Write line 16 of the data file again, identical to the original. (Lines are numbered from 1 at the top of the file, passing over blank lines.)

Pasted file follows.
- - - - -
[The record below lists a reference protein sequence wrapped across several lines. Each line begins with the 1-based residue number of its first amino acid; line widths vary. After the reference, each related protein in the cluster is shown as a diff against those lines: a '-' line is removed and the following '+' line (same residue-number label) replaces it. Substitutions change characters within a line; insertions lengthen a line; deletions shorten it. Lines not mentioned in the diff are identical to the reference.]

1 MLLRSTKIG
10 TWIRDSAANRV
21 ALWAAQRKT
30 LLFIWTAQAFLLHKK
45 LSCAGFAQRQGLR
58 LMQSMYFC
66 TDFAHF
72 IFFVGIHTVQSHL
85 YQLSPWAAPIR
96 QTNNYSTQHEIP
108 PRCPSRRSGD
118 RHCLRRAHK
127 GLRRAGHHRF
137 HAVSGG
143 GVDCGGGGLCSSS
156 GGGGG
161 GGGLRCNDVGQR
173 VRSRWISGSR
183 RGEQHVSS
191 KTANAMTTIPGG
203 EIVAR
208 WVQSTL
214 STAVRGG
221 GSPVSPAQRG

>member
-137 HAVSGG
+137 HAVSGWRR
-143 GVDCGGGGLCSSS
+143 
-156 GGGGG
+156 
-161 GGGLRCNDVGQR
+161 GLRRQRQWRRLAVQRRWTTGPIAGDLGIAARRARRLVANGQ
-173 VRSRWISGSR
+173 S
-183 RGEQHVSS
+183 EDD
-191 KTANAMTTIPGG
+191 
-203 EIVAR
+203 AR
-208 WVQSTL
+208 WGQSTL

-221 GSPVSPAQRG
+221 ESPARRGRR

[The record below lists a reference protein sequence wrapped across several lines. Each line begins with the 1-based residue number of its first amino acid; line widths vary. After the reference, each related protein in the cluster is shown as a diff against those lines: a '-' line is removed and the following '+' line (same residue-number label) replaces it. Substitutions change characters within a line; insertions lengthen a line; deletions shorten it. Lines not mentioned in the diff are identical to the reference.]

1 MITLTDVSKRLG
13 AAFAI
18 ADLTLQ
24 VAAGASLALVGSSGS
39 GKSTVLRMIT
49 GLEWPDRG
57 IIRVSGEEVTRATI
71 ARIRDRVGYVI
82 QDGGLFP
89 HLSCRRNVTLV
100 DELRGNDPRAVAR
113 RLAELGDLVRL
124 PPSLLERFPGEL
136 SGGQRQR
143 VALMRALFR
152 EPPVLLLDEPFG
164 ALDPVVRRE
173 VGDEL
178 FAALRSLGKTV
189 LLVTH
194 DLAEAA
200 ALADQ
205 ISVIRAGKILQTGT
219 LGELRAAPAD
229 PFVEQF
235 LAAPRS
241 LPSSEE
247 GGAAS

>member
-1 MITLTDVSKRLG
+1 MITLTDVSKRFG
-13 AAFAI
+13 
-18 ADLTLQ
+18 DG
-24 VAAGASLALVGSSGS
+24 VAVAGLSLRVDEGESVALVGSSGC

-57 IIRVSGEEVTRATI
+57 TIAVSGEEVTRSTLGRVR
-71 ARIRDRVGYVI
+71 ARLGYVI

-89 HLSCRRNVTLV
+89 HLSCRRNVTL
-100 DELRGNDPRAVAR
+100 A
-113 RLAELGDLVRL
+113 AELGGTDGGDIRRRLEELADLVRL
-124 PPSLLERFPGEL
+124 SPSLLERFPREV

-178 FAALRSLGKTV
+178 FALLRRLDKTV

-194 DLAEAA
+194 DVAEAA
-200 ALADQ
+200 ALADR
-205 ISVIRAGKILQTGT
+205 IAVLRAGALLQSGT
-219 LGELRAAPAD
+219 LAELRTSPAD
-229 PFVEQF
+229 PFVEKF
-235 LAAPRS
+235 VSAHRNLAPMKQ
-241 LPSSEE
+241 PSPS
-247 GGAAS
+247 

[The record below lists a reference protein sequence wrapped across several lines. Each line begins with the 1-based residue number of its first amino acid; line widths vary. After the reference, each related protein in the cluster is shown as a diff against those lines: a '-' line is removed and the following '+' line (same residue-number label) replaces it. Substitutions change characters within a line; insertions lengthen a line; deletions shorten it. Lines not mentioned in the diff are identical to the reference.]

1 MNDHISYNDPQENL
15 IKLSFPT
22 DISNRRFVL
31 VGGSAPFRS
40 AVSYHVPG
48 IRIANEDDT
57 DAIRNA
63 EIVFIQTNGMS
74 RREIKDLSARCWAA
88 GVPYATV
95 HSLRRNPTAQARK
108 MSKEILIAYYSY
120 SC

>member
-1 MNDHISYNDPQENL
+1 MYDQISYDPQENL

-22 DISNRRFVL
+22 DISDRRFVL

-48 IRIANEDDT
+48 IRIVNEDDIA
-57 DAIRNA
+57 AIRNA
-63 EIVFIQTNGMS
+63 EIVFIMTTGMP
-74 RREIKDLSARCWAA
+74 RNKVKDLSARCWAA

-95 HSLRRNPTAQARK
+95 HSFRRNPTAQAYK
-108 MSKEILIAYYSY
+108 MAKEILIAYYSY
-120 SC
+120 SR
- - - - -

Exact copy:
143 GVDCGGGGLCSSS